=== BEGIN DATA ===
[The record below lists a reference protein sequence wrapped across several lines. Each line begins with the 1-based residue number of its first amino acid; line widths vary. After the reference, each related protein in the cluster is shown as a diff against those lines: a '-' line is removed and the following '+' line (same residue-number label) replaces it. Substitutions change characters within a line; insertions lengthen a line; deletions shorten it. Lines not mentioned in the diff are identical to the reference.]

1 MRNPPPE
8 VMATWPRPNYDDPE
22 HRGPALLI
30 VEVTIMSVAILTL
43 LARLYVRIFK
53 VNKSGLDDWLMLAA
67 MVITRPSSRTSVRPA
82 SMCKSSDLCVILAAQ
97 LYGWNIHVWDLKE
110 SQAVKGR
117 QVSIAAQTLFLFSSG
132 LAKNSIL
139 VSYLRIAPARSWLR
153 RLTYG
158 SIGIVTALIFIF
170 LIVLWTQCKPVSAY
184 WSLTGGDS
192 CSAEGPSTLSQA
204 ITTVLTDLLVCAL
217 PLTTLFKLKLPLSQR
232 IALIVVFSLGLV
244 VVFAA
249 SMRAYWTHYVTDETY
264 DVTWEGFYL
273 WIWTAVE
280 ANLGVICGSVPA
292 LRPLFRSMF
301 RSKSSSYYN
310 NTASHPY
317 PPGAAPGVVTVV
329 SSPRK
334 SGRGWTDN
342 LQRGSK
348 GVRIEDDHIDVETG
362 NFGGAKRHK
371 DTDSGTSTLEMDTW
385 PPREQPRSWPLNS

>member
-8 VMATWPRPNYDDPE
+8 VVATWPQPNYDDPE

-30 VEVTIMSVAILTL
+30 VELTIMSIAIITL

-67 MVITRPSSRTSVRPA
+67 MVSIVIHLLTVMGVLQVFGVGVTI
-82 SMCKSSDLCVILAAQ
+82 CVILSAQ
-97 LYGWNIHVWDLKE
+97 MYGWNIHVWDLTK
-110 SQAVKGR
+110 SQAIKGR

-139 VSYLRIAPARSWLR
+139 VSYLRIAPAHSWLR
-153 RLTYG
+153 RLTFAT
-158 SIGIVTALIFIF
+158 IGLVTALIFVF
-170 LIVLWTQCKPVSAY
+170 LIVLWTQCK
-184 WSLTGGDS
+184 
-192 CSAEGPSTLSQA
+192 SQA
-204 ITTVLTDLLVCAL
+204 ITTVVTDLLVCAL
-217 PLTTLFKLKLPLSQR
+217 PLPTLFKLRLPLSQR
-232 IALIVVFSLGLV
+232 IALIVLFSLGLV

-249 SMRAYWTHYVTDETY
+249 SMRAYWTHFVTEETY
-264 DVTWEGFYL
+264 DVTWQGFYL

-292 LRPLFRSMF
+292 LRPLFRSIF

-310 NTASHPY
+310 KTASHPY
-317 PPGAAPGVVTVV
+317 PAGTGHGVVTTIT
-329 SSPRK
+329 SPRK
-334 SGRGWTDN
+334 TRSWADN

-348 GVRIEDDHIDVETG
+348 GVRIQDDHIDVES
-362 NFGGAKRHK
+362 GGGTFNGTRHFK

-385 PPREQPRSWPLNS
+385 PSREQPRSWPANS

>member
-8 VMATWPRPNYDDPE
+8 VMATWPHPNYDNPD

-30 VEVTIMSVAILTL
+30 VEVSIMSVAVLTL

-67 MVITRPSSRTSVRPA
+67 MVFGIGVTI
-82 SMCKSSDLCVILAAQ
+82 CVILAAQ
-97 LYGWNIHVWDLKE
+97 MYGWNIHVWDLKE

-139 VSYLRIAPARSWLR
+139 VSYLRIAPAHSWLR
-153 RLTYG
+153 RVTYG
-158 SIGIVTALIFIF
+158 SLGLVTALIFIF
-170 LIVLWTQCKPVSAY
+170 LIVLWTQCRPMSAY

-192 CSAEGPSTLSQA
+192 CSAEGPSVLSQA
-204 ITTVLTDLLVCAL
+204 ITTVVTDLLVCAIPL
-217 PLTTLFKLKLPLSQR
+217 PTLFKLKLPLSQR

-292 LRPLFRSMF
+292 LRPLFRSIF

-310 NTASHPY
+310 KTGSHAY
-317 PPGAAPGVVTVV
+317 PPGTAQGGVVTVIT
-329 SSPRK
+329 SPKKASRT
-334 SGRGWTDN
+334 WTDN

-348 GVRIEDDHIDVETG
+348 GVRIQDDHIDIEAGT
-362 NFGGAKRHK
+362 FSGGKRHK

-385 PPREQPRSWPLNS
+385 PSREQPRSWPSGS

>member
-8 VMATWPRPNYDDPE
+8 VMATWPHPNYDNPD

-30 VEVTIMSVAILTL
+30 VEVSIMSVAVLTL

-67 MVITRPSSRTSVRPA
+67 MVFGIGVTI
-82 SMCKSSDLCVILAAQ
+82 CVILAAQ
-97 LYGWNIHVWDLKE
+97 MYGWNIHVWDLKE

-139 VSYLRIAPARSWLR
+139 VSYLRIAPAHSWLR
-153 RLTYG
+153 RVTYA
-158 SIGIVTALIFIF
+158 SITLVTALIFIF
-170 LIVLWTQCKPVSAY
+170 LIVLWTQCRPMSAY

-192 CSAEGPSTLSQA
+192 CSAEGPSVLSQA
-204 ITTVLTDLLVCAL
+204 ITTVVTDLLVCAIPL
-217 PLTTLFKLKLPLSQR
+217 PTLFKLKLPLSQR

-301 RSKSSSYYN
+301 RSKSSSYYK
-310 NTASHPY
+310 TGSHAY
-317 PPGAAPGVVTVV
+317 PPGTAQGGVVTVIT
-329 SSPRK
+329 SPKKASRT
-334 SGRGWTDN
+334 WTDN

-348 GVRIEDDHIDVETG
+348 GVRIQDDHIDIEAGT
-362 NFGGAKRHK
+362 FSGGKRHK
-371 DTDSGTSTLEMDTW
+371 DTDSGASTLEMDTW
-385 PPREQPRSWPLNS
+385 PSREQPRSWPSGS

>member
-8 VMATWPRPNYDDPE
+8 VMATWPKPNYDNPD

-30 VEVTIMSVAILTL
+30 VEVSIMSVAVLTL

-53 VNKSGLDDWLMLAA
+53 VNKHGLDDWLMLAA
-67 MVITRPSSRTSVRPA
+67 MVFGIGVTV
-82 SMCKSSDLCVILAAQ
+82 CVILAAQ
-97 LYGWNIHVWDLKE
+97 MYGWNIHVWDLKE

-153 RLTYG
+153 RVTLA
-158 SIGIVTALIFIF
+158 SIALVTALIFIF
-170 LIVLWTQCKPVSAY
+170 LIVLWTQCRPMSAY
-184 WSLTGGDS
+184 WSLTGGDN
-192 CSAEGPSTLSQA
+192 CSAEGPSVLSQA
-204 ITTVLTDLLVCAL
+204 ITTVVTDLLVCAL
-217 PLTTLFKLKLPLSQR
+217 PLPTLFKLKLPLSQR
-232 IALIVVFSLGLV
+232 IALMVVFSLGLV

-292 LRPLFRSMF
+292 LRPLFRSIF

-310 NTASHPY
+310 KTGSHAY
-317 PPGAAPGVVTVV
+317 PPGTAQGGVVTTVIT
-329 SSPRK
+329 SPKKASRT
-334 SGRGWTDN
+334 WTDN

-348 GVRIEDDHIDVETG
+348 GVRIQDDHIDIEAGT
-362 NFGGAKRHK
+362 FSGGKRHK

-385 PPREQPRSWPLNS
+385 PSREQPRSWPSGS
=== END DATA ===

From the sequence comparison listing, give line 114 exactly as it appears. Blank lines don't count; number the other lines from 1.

+217 PTLFKLKLPLSQR